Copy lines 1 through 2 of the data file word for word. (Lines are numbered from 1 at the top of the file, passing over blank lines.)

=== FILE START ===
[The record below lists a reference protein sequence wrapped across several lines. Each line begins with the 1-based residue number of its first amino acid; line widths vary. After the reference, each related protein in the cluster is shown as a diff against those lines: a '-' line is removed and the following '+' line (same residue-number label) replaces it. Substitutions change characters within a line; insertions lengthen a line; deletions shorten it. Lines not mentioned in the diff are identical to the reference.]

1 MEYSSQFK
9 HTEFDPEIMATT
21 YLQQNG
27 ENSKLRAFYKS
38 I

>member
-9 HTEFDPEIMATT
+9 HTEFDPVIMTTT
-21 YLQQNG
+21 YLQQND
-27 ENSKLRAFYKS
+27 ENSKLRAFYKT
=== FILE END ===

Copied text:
[The record below lists a reference protein sequence wrapped across several lines. Each line begins with the 1-based residue number of its first amino acid; line widths vary. After the reference, each related protein in the cluster is shown as a diff against those lines: a '-' line is removed and the following '+' line (same residue-number label) replaces it. Substitutions change characters within a line; insertions lengthen a line; deletions shorten it. Lines not mentioned in the diff are identical to the reference.]

1 MEYSSQFK